I encountered "Breath of God" (BOG) at a Lush store at a local mall - the Lush store was located next to a Sephora store and bombarded by teen fashionistas but that didn't prevent me from venturing inside and getting my hands on this bottle of captivating dark vetiver juice.

    BOG has interesting top notes - imagine the diesel fumes of Knize 10 mixed with citrus-melon notes cut and softened by floral notes with the volume of this combination of these supposedly "ghastly" notes turned all the way down so that the top notes accord comes off as breezy blast of driving through the Smoky Mountains 5 miles behind a tanker. There is a woody undercurrent of cedar which leads to a smooth, slightly rooty vetiver base which blossoms after sometime on skin. Imagine a more unique and better cultured version of Vetiver Extraordinaire. BOG might just make some believe that yes, there is a God.

    27th July, 2013

    RichNTacoma's avatar

    United States United States

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    Rollercoaster of love?

    This is quite a ride, this fragrance. I read a comment about it that made a Harry Potter Hogwart's reference, and I get that. For me, think the perfumed sheets after a Middle Earth love fest between a dark wizard and a fairy. Ok, I get that there is probably nothing intelligible about that, but it make sense to me wearing it.

    I get a lot of bonfire, almost like a peated single malt. Bog and sweat. It is sexy one minute, and almost too much sicky sweet another.

    Do I like it? I am not sure, I can say I appreciate its intensity and uniqueness. I can see myself wearing this only every once in a while. Quality parts, but what of the whole?

    10th July, 2013

    jtd's avatar

    United States United States

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    busy

    Gorilla Perfume’s Breath of God gets the sweet/savory balance that has become one of the go-to references on see-it-not-taste-it TV food competition shows.  The sweet/salty comment has become part of our expertise-without-in-fact-experience vocabulary. It’s a function of our pop quest for unearned authenticity that is the logical outcome of distressed denim.  Other such food show comments have to do with  ‘a little more acidity’,  better mouth feel, or the benefits of sous vide preparation. Reality TV has left us spring-loaded with such vocabulary. We really are fucking ridiculous.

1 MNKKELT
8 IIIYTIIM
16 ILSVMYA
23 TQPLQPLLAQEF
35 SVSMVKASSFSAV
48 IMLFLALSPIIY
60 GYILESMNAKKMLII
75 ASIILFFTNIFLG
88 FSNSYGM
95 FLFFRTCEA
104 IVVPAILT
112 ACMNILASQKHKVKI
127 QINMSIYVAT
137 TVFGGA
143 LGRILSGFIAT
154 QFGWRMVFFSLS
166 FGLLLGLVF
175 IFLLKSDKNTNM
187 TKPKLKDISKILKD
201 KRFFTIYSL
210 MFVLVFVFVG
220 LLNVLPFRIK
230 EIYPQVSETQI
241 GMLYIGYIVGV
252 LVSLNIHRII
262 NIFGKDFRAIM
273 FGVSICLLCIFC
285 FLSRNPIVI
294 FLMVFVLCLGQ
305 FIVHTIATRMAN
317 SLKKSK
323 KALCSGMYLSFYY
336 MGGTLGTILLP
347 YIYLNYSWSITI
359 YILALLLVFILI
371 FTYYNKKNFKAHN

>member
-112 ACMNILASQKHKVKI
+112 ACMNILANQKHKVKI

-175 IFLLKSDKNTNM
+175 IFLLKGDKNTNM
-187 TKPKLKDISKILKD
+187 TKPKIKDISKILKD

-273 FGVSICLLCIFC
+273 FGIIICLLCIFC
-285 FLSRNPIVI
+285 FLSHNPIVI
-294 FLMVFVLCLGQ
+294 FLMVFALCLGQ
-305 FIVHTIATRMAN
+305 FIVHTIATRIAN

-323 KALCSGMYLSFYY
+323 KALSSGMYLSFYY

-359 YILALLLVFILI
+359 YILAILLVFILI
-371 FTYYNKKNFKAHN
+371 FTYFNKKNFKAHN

But Breath of God gets kudos. Prada Candy, with it's talk of benzoin, would convince us that it is a salted caramel, and therefore stakes a claim to salty/sweet sophistication.  Breath of God reaches for more and gives us an oyster and melon raw bar, completing the triangle with mint. It's ingenious, and makes a refreshing sense.

     

    The drawback is that although the accord is appealing and distinctive, the execution is murky. Similar to other Gorilla fragrances (also Tokyo Milk fragrances) there is an unfortunate blurring of notes. A bit more separation would give a more dynamic quality. Breath of God suffers from the aromatherapy conundrum.  Just as in mixing essential oils, it's easy to have a blurring rather than a synergy.  A solution might be to use it as scenting for personal care products.  Another Lush/Gorilla product, Dirty, is better in Lush's hair paste than as a stand-alone perfume.

     

    Lush doesn't compete with Tom Ford, by Killian, or Guerlain. It's more like the Etat Libre d’Orange alternative to the Body Shop.  Breath of God could use what my grandmother called ‘a friendly hand’ to spruce up its composition, but it is a brilliant perfume in its inventiveness.  It is attractive and distinctive. It's memorable. It wears well and doesn't fall apart.  It would be easy to dismiss it as quirky if you don't look closely.  Give it a bit of consideration, and it'll change your point of view.

     

    from scent hurdle.com

    16th May, 2013